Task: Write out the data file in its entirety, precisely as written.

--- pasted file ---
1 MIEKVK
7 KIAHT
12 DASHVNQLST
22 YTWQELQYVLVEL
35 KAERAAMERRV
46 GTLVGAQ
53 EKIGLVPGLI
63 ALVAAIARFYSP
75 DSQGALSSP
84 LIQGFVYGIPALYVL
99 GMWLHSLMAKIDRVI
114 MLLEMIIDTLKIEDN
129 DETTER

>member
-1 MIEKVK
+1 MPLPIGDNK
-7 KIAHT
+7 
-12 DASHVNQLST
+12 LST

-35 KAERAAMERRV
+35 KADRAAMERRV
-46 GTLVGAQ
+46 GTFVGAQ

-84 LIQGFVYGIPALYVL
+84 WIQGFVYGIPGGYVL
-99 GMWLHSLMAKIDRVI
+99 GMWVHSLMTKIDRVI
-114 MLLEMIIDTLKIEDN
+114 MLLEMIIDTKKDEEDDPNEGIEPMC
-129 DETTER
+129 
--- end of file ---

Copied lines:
1 MIEKVK
7 KIAHT
12 DASHVNQLST
22 YTWQELQYVLVEL
35 KAERAAMERRV
46 GTLVGAQ
53 EKIGLVPGLI
63 ALVAAIARFYSP
75 DSQGALSSP
84 LIQGFVYGIPALYVL
99 GMWLHSLMAKIDRVI
114 MLLEMIIDTLKIEDN
129 DETTER

>member
-1 MIEKVK
+1 MPLPIGDNK
-7 KIAHT
+7 
-12 DASHVNQLST
+12 LST

-35 KAERAAMERRV
+35 KADRAAMERRV
-46 GTLVGAQ
+46 GTFVGAQ

-84 LIQGFVYGIPALYVL
+84 WIQGFVYGIPGGYVL
-99 GMWLHSLMAKIDRVI
+99 GMWVHSLMTKIDRVI
-114 MLLEMIIDTLKIEDN
+114 MLLEMIIDTKKDEEDDPNEGIEPMC
-129 DETTER
+129 